NOTES from Nicholas Singleton Dewhirst [b. 1949 Bromley, Greater London, England, d. 19 July 2013, Whitstable, Kent, England] on Whalley, Ribchester and environs in an email with Jana Black in June 2013

"I leave it to Stephen to correspond about the very comprehensive Dewhirsts of Keighley family tree that he built ..."

"In that case maybe we can help you further because we came to the conclusion that Ribchester was where it all started. We took extensive photos there. I am afraid that the present Dewhurst House is not that which our forebears may have inhabited. It is a farm house that appears to date from 1800-1850 but nevertheless they will give you some feeling for the location. If it was worth replacing what was there before the predecessor cannot have been very grand, so we should not kid ourselves that the Dewhursts were that important - minor landowning families so enough to appear in legal documents because
there were assets to argue about but not much more."

"FYI The Parish of Whalley was not your ordinary village and Ribchester was not a village. They were the two population centres in the Middle Ages. They had the first two decent churches built by St. Wilfrid (my dad's Christian name). He was the bishop of York who practiced management by ride about with a retinue of workmen restoring churches. Hence the Ribchurch name, St. Wilfrid. I have photos of the Dewhurst pew and also a floor stone stating here lies Edward the son of Thomas Dewhurst 1685."

"Whalley was the location of the nearest Abbey which accounts for its size 100,000 acres versus a normal 2,000 acres. It includes what are now several large towns, Accrington, Burnley, Colne with a combined population of 150,000. The Whalley you may see on the map now is only a small village of 2,500 people following the destruction of the monastry in the Reformation. Thus the parish reached the Pennine ridge and included the Dales on the Lancashire side. Similar more extensive Dales extended on the Yorkshire side.(see map). That is relevant to the scattering of the family from Whalley myth."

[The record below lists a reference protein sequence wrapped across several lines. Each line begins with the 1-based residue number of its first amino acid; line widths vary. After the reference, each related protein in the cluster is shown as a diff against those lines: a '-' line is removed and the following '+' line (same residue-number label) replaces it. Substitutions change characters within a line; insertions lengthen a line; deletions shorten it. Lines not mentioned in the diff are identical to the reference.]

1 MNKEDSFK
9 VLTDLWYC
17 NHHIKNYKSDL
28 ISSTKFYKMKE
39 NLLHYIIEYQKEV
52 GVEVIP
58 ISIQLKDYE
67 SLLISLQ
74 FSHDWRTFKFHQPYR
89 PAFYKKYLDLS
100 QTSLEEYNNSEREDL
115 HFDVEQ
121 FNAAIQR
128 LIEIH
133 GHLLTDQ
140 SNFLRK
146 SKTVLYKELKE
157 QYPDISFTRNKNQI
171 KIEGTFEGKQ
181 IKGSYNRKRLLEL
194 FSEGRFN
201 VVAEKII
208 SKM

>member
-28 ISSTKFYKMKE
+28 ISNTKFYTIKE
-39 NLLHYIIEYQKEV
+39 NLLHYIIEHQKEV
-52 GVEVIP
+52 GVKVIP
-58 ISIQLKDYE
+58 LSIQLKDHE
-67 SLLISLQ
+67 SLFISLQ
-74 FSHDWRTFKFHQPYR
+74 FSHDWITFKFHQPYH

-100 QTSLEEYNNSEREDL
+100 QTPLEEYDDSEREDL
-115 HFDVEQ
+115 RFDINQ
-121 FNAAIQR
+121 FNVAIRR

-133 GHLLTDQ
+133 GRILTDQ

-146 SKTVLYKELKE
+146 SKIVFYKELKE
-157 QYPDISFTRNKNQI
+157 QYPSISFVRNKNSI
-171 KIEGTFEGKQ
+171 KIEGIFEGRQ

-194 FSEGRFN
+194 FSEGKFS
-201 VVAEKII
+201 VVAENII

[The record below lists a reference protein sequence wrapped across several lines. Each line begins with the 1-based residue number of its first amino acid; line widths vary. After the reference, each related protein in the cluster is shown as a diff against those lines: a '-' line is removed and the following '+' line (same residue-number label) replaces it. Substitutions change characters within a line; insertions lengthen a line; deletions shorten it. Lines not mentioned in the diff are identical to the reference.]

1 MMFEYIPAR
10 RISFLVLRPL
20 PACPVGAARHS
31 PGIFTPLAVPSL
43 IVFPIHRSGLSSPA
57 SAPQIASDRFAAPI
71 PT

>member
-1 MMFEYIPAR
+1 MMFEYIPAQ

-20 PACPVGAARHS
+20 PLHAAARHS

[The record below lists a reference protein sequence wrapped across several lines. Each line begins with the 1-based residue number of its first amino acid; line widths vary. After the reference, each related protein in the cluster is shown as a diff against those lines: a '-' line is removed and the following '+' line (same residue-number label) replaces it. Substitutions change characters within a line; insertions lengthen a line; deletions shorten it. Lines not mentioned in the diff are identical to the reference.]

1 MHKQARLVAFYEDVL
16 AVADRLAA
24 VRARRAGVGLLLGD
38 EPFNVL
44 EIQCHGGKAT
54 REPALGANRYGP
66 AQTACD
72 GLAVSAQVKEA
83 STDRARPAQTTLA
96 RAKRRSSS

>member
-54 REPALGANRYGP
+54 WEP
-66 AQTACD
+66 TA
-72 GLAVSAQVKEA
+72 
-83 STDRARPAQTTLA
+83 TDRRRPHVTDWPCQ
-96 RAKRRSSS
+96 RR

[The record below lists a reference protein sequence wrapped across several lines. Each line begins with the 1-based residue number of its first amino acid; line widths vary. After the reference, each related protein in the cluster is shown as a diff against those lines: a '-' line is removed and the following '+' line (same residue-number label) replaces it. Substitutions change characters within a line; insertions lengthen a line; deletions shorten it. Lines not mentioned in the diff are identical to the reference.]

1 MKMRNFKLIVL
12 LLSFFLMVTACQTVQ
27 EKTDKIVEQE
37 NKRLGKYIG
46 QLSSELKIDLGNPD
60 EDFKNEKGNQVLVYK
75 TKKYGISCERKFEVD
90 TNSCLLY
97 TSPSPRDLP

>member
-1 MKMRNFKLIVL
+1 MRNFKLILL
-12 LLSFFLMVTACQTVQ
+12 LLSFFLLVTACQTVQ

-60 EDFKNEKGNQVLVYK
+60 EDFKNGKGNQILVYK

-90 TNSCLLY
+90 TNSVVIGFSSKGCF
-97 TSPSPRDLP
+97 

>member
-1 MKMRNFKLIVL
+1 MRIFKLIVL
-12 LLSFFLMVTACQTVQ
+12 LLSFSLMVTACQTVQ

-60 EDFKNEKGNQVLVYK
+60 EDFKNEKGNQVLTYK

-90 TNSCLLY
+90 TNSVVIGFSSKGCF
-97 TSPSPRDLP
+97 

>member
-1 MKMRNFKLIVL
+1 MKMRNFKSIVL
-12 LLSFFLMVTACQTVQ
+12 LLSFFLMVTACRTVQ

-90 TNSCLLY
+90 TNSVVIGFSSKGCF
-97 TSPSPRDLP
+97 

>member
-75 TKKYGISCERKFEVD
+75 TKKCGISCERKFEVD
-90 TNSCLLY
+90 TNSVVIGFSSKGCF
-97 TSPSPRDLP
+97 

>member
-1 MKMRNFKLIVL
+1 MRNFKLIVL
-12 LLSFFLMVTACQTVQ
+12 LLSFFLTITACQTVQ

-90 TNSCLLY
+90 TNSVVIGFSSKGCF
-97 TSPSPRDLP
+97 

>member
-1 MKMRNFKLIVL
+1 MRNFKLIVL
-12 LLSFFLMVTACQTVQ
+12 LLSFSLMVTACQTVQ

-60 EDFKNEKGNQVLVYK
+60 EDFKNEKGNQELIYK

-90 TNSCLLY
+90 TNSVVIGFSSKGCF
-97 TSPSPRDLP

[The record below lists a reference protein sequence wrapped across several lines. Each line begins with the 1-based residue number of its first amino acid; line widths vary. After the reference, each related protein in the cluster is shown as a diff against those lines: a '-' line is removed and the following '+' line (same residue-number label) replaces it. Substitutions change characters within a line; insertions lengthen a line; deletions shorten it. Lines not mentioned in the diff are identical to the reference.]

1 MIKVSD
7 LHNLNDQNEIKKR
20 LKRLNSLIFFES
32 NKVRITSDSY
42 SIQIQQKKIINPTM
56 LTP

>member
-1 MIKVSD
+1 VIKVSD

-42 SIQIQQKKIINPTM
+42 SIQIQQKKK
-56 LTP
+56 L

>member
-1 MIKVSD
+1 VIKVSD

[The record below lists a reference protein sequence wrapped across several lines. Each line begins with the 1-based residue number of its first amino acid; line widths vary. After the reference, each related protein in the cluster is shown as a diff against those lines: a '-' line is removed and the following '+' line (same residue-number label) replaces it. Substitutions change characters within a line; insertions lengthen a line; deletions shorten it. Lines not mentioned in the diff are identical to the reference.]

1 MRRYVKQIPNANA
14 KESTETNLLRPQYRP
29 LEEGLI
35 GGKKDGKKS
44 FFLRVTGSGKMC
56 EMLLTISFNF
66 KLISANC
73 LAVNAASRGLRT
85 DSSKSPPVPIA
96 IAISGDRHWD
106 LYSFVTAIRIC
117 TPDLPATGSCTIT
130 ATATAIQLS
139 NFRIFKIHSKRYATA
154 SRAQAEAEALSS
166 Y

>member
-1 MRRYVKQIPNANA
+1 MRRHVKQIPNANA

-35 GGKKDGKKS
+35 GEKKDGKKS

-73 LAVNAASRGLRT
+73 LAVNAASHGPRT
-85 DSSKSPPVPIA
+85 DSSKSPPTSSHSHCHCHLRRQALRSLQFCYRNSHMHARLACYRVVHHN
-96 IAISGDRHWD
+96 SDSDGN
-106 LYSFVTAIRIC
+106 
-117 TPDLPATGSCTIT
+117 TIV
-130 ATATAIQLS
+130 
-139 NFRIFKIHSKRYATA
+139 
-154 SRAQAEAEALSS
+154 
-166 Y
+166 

"It included the river Ribble and thus also the main E/W route Lancashire to Yorkshire which would still have been the Roman Road via Colne and Skipton to York, so it would have been central to Dewhurst (Lancs) migration to Dewhirst (Yorks). The Dales were poor hill farming country only good for grazing sheep. There were few woods because of the moorland vegetation which is still the case today. Probably the Romans had also extensively deforested the Ribble valley around Ribchester."

"Hence a wooded hill or hurst would have been a notable feature in this region. NB Stoneyhurst College and Hurst Green nearby. Elsewhere England where the Saxons conquered land was flatter, so good land with plentiful forests, which probably explains the concentration of our names respectively on either side of the Pennines (see GB Names). Wales and Scotland have the same features but the Saxons did not penetrate that far. Cumbria inc. Westmoreland (note the name) and Northumberland are similar so Dewhursts / Dewhirsts might appear but Cumbria was only ever thinly populated and Saxon influence in Northumberland would have been quickly diluted by Danish and Viking invasions."

"Ribchester itself is the Roman fort town built at the cross roads of the N/S Roman road to Hadrian's wall and the E/W route from York to the roman port on the Lancashire coast. As such it was the most important place between Preston and Lancaster in Roman times and that remained the case till the Lancashire spinning and weaving industry grew after 1700. "

"Dewhurst Houses land certainly extended to the bridge for they were known as Dewhurst of Bridge-End. Dewhurst Wood straddles the N/S stream now known as Dutton Brook. Dutton Hall became the dominant land-owner owning also Dewhurst House in recent centuries after our family left the House but not the town. (See spreadsheet) The map is 1846 and probably representative of many previous centuries as Ribchurch itself did not expand beyond two small mills upon industrialisation."

Christian Name Family Name Age Occupation Address
Richard Dewhurst 30
Dorothy Dewhurst 30
Edmund Dewhurst 25 Publican Red Lion
Ann Dewhurst 25
John  Dewhurst 6
Ellen Dewhurst 5
Thomas Dewhurst 3
George Dewhurst 1
William Dewhurst 0
Ellen Dewhurst 60
Thomas Dewhurst 35 Tailor
Ellen Dewhurst 25
Elizabeth Dewhurst 7
William Dewhurst 6
Peter Dewhurst 4
Mary Dewhurst 2
Jane Dewhurst 1
John Dewhurst 60 Grocer
Sarah Dewhurst 25
Margaret Dewhurst 20
Elizabeth Dewhurst 15
Jane Dewhurst 1
Elizabeth Dewhurst 65 Teacher
Alice Dewhurst 5
Elizabeth Dewhurst 25
Roger Dewhurst 0
Henry Dewhurst 50
Ann Dewhurst 50
Thom Dewhurst 25
George Dewhurst 20
Robert Dewhurst 20
Jane Dewhurst 15
Richard Dewhurst 15
Mary Dewhurst 10
Lawrence Dewhurst 65 Weaver Church St.
John Dewhurst 50
Jane Dewhurst 40
Ellen Dewhurst 13
Charles Dewhurst 11
Total 39